Laminated Side Glass
I was sent a message from a firefighter the other night asking about a 2017 vehicle that he found did not have side laminated windows? This firefighter was up-to-date on his knowledge about the FMVSS 226 occupant ejection mitigation and laminated side glass. However, the laminated glass is meant more as a supplement to side curtain airbags. The curtains will be made larger so that they cover more of the window opening, made more robust to remain inflated longer, and made to deploy in both side impacts and in rollovers. So that is one reason why a 2017 model vehicle have tempered and not laminated glass. What is a another? Phase-in periods and credits, that’s how. Let me explain.
The FMVSS 226 phase-in period started on September 1, 2013 and ends September 1, 2017 when all automobiles manufactured must meet the new standard. So, the way vehicle models run, the 2018 models will start hitting dealer floors in the summer of 2017. That means some 2018 models may not meet the standard if those vehicles are made before to September 1, 2017. Confused yet? It gets worse!
Automakers can earn credits for vehicles that do not meet the standard starting with automobiles made from March 1, 2011 and ending at the conclusion of the phase-in, September 1, 2017. So what does that mean? If an automaker made enough vehicles ahead of the September 1, 2017 date, they could sell that number of vehicles into 2017, 2018, and maybe even into 2019 that do not meet the standard. Automakers may use this to extend product of a vehicle that they intend to stop selling or delay developing a new model that meets the standard.
The bottom line is look for larger curtain airbags that stay inflated longer supplemented with laminated or glazed glass. Hope that helps!
West Metro Fire Rescue Vehicle Extrication
West Metro Fire Rescue
West Metro Fire Rescue posted several pictures from a vehicle accident that required several rescue discipline to free a trapped occupant. Around 11:30pm on a Saturday night, firefighters with Engine 2, Tower 2, Engine 6, Medic 3, District 2 Chief and SAM 1 responded to a rollover crash on east bound 6th Avenue. The driver, who was not wearing a seatbelt, was pinned, with one leg through the sunroof. The crews used high pressure airbags to lift the vehicle and stabilized it with struts to extricate the patient, who had serious injuries.
One benefit with struts that use anchor loops that move independently from the base plate is the ratchet strap anchor point will pull the base plate off the ground. This allows the base plate to remain flat on the surface especially when the strap anchor point on vehicle tightens up the angle on the tension buttress.
TECH TIP: Shorten the Strap
Often on side resting vehicles, once a strut is placed the fixed end of the ratchet strap is too long to tighten the strut.
Ratchet Strap Handle
Often on side resting vehicles, once a strut is placed the fixed end of the ratchet strap is too long to tighten the strut. First off, if you are using a cluster hook set, use the smallest hook possible. Secondly, if possible use the hook on the fixed end of the ratchet strap. Finally, you can gain approximately 6 inches of space by folding the fixed end strap in half and attaching the hook on the handle as shown in the picture below.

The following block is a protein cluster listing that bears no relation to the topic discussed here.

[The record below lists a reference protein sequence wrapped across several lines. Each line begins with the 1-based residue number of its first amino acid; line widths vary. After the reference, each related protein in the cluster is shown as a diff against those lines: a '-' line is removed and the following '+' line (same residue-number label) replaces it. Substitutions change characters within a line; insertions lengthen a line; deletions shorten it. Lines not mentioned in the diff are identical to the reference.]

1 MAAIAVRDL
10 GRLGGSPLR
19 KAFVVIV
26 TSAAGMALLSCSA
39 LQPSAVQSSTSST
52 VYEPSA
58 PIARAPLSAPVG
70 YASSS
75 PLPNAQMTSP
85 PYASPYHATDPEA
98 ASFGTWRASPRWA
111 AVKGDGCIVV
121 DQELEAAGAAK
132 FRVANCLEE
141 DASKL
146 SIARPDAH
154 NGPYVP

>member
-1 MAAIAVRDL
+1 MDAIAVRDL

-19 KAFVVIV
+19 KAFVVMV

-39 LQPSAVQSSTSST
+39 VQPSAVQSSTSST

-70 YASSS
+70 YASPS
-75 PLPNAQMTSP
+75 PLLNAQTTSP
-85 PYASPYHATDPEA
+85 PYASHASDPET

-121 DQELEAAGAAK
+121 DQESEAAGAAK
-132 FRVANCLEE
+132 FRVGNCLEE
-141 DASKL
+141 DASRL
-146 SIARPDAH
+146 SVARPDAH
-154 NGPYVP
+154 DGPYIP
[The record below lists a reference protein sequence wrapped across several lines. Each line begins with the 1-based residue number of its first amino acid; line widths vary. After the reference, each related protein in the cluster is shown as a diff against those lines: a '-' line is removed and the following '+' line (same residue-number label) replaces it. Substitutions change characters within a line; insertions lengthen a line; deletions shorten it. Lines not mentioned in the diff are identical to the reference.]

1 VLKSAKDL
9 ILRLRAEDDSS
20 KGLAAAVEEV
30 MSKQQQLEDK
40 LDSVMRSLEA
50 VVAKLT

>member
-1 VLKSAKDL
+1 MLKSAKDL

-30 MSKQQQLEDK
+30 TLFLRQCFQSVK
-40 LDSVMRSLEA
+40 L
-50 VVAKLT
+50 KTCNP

Garbage Truck Weight; Wet and Dry
Have you considered how the weather can affect a vehicle extrication? Consider this, often, garbage is set outside homes the night before garbage pickup day. Now factor in some rain overnight or in the morning. That water adds addition
Garbage Truck Weight
This post started after a conversation at the State Fire School in Bowling Green, Ohio. One reason I love to travel and instruct is picking up information myself. One station in the Heavy Rescue is the heavy lifting station. Talking with some of the others instructors during a break they mentioned how much the weight of a garbage truck can vary, especially during wet weather. With that, I wanted to learn a little more myself.
The continual starting and stopping of more than 130,000 garbage and recycling trucks on the road in the United States is a recipe for passenger vehicles to crash into. How many times have you raced around one on a two lane roadway? Now lets think about heavy truck weights. Long-haul trucks can weigh 80,000 pounds. However, the shorter wheelbase of garbage and recycling trucks results lower legal weight around 51,000 pounds with an empty weight about 33,000 pounds.
Have you considered how the weather can affect a vehicle extrication? Consider this, often, garbage is set outside homes the night before garbage pickup day. Now factor in some rain overnight or in the morning. That water adds addition weight to the garbage. What is the weather like that day? How about Was the garbage sitting outside in the rain all day and night adding to the weight?
The weight of wet garbage is an important consideration for rescuers if the truck needs to be lifted to extricate the patient. Weight of Trash by Material Type (tons per cubic yard) is listed below:
Here’s an interesting article about garbage trucks hauling loads from transfer stations to the landfill. In the article, Haulers Routinely Overloaded Waste Authority Trucks May Be 20,000 Pounds Over Federal Road Limits, it states “Daily transfer station reports show between 40 percent and 80 percent of the trucks in randomly selected weeks the past year have left for the landfill over the legal limit of 80,000 pounds.” Throughout the United States, rescuers need to consider the weather of the previous couple days if they are faced with lifting a garbage truck off another vehicle.